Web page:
In a way social media and a Garvin County law enforcement agency came together in an unusual way thanks to postings related to possible child abductions or even human trafficking.
Sheriff Larry Rhodes has been quick to refute those rumors, many of which have been on Facebook in recent days.
They apparently centered on suspicions about a woman or group of people traveling door-to-door in the rural areas of the county over the past two or three weeks.
Just this week the chatter was about a person going around claiming to be doing surveys for the U.S. Census Bureau.
As it turns out the concerns expressed were unfounded as both checked out OK.
The sheriff is not sure how the posted rumors jumped from suspicion all the way to child abduction and even human trafficking.
"We have seen nothing like that with this individual selling here in Garvin County door-to-door," Rhodes said.
Although not the case here, the sheriff said there are various forms of what he calls "forced labor" all over the country.
In those cases employees, typically young adults, are forced to meet expected levels of production, often with the sales of a product. If they don't meet those levels their pay could be withheld or they can face even longer work hours.
In extreme cases an employee could be forced to perform sexual acts, which could potentially lead to the human trafficking scenario.
"We're aware human trafficking is going on around Garvin County," Rhodes said, adding he disputes any statistics that rank the county high in the state.
The sheriff quickly adds there are "no real hard facts" about human trafficking here and is unaware of any cases in this county.
As for the various forms of social media, Rhodes knows it continues to be a growing way for people to communicate.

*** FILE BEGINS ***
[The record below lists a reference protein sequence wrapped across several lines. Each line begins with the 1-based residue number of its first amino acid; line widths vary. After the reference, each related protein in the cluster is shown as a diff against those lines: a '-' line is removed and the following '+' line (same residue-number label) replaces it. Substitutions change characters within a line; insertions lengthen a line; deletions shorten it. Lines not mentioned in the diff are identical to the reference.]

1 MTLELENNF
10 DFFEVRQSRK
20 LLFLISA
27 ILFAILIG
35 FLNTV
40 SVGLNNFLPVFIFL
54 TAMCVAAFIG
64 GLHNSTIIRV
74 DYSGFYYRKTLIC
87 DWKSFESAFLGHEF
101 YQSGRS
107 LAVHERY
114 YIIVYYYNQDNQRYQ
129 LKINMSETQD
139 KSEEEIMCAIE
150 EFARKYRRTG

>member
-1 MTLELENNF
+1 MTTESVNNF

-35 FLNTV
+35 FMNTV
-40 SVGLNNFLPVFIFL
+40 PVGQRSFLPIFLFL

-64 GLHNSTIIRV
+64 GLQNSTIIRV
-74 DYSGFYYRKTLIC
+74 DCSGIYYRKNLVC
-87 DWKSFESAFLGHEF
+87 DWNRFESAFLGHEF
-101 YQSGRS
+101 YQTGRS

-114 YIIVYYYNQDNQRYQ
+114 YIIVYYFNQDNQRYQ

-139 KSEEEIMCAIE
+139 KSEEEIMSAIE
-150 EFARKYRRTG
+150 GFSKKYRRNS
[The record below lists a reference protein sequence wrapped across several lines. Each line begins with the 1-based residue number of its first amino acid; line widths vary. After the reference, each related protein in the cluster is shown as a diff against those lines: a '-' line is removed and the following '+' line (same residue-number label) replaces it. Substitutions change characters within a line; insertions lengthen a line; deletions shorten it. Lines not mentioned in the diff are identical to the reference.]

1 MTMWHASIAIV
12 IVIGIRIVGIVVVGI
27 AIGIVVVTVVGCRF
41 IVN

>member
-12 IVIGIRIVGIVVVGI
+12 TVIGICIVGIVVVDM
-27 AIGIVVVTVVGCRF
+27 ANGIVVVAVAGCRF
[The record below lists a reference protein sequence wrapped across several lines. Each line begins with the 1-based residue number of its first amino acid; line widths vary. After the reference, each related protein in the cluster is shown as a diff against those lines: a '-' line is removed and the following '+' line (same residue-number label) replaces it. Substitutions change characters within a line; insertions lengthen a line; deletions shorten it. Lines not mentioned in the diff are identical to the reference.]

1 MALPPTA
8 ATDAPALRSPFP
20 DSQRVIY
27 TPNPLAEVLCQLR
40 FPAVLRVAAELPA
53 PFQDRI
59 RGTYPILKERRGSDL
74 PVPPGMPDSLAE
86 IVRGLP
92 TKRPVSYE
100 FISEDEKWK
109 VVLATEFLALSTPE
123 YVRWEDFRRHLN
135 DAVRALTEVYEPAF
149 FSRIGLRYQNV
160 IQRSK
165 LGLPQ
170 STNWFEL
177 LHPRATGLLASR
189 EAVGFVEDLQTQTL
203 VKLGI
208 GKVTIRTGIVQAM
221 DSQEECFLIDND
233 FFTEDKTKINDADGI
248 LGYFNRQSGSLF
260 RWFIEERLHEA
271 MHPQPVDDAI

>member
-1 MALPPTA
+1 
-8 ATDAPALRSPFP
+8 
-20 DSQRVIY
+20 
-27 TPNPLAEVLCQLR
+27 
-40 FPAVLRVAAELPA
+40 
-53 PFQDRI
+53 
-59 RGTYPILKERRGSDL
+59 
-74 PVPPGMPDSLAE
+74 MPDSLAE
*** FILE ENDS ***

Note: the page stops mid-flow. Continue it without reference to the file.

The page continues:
His office currently uses tools like Facebook to get information out and stay connected to the public.
And staying in touch with Garvin County's residents is something Rhodes said is a priority.
"We like to hear from people with concerns about something they see as suspicious," the sheriff said.
"We encourage people to call us because we want to know when people go door-to-door in the county. If this is happening we want to know about it."
In fact, he calls the residents of the county the best source of information for law enforcement.
In this most recent case it was a resident who did contact the sheriff's office, although the door-to-door saleswoman did check out OK.
Other times it provides authorities with the tips they need to track down real criminals.
For example, it's a common method of burglars to approach a house and knock on a door to see if anyone is home, Rhodes said.
If they're not the thief might just use force to get inside. However, if someone is there the thief typically launches into any kind of story to cover their real intention.
Red flags to look for of a possible burglar is when they ask for directions or give a name to see if they live there. They might even claim to be out of gasoline or their vehicle is broken down.
If this happens Rhodes suggests offering to help but only after the authorities have been contacted. Never, he said, let them in your home.
This is why the sheriff's office should be contacted about concerns, even if the person does wind up to be legitimate.
"We miss burglars by not hearing about people who are going door-to-door," he said.
"We want to know about those circumstances that are suspicious."
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